Judging by the vitriolic attacks on the efforts of progressive reformists everywhere, the spirit of pyramid hockey is alive and well across the world (not least in the US in the run-up to the Presidential Elections). For people fearful of not having a mighty elite in whose reflected glory they bask on bended knees, and even more in dread of being denied victims below them to tread on, there could be nothing worse than the prospect of being deprived of their favourite game. Yet for their own sake, not to mention those who have already seen the outrageous rules for what they are, it is time for it to end.

Let us remind them that in every sphere of life, today and throughout history, allowing anyone to get away with having too much power – as military, political or business tyrants – is bound to end up with arbitrary commands subjugating everyone else to their whims. The only remedy is to share power out more evenly, democratically, cooperatively.

With wiser rules, we can produce more sustainable outcomes, and share the fruits of our labour in line with criteria everyone has signed up to. A better future awaits all, except for the few who want to hang on to their winnings in the unapologetically nasty game of pyramid hockey.

[Follow Henry B Tam’s updates on Twitter]

Sunday, 1 July 2012

Democracy's Debt to Young People

We’ve heard plenty about the nation’s financial debt (which in the UK the richest 5% can pay off by parting with just 5% of their wealth). What we never hear about is the democratic debt we owe young people.

Each new generation is told the story of the Second World War – how authoritarian oppression was defeated to make it safe for democracy to thrive. No more subjugation of the weak and vulnerable by anyone possessing such power that their commands were irresistible. All citizens would be equal. All would have the opportunity to work and earn a decent living. Where businesses fail to deliver, the democratic state would provide a safety net. Dignity is guaranteed for everyone, from cradle to grave.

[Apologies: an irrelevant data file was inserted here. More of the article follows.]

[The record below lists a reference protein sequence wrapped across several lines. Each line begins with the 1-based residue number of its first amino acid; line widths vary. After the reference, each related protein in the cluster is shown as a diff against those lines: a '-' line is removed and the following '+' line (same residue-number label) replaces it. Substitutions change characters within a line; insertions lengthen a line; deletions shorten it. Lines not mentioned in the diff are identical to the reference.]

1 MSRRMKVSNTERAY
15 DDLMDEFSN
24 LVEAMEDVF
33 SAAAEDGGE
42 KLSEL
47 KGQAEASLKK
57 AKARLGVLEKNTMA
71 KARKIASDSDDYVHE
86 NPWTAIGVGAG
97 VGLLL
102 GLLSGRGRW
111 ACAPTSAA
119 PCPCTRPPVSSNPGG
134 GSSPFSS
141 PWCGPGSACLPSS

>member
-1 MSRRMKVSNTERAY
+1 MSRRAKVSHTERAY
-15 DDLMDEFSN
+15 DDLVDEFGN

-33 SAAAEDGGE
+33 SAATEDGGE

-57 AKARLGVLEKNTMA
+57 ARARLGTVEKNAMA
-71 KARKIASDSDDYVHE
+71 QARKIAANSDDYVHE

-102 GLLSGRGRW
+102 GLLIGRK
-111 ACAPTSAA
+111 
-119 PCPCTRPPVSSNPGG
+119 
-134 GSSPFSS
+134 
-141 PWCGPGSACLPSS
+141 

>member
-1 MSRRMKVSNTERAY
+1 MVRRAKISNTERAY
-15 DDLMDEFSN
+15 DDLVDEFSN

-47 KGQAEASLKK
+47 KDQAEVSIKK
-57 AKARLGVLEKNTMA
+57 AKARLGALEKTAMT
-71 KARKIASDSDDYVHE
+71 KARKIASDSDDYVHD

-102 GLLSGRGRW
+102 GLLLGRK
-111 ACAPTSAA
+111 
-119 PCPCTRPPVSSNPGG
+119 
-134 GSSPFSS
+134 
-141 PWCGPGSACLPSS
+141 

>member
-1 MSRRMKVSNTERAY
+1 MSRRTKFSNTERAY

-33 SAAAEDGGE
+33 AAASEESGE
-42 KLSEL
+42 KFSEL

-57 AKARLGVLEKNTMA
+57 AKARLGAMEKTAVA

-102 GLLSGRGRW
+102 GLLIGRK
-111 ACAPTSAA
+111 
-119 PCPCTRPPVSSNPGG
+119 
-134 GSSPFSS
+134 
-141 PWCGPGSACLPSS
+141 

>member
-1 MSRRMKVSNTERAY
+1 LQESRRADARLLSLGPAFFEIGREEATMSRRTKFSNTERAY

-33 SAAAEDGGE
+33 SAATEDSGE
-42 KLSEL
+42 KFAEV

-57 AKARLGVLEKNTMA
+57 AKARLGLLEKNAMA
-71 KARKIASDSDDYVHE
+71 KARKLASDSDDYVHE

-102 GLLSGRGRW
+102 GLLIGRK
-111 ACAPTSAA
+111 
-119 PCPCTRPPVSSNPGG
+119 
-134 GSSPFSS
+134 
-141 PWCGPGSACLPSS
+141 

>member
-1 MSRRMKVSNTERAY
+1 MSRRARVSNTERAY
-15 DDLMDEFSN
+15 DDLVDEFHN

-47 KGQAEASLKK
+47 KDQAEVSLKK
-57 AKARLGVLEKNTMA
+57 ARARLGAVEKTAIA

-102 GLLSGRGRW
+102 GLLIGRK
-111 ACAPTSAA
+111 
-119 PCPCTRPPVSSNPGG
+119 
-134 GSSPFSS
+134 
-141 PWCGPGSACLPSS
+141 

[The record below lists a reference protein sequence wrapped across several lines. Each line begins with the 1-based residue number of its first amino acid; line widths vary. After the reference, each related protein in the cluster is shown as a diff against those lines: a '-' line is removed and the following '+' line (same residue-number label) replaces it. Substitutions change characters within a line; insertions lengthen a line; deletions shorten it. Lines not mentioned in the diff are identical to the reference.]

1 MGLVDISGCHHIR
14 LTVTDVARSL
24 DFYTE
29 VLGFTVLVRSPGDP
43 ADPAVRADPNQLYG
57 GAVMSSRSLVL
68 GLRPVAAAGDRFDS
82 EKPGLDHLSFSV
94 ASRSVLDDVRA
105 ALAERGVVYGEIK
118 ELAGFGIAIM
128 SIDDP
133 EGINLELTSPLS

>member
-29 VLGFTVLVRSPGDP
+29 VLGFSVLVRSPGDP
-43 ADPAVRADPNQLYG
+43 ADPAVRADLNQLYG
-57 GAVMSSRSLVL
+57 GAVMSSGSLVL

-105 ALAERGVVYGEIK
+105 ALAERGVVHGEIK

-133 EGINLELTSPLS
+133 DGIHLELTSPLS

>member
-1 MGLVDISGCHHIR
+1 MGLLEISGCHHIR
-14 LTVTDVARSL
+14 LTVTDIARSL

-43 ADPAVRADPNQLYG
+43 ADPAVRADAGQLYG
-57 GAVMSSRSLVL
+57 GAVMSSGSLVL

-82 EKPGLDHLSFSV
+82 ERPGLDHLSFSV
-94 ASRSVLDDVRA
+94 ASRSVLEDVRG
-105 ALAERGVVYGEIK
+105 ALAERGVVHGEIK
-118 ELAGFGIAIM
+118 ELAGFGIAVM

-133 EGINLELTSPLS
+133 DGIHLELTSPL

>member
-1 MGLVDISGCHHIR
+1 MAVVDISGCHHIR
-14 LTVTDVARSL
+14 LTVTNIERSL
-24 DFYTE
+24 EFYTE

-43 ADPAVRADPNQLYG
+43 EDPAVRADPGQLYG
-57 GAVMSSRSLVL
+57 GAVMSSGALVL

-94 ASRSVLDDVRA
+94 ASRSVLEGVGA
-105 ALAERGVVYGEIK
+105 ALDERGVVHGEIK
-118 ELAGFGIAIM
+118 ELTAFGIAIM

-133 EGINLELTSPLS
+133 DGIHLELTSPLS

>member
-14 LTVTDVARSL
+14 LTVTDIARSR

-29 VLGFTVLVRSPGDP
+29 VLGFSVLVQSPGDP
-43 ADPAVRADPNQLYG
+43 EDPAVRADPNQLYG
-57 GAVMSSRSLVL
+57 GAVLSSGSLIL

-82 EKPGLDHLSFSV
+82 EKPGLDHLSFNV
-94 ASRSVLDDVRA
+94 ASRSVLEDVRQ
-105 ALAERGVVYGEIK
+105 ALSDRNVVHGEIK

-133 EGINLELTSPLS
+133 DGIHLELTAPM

The implication is that in far off countries where there is no democracy, people might have to resort to uprising and revolution to secure an equal say in how their life-chances are determined. But in an established democracy like the UK or the US, the young should be grateful for what has been put in place for them – a democratic system under which each counts for one and no more.

But has the promise of democracy been fulfilled? In the post-war period, there was for a time a sense of collective endeavour. A guarantee of the basic wellbeing of all was a universal badge of civilization, not a target of vilification by the ‘I’m alright Jack’ brigade. The needs of woefully neglected groups – women, gay, ethnic minorities, the disabled, etc – were addressed in the name of equal respect, not derided as a fringe obsession. But as plutocratic forces regrouped, power was once more concentrated in a tiny elite.

From the late 1970s on, the wealthiest 5% set about buying and exercising more influence over who would be elected to government; what laws would be passed or repealed; how an ever greater share of society’s resources would flow to them; how urgently required environmental actions would be held back to protect their profits; and how public services would be handed to profit-seeking bodies subservient to the priorities of those with the most money.

Democracy, far from becoming an integral part of our society, has been pushed further away from the reach of citizens. Most young people have no say about the key decisions affecting them in schools or universities. If they were fortunate enough to get a job, unless it is with a worker cooperative or partnership, they would have to go along with whatever their employer chooses. Their local government continues to lose power to large commercial interests (through privatisation and deregulation). At the level of national government, corporate wealth ensures candidates supportive of their agenda are more often elected than those who are opposed. And when the rich won’t pay their taxes, their friends in government respond with plans to scrap housing benefits for the under-25.

Plutocratic politicians never tire of telling young people they must be ‘work ready’ and eager to serve business goals. But if we are ever to have a true democracy, young people must be given what is owed them: the power and responsibility to have an equal say about decisions that affect them – one citizen, one vote, at school, the workplace and every level of society, with no distortion by wealth or status.

[Follow Henry B Tam’s updates on Twitter]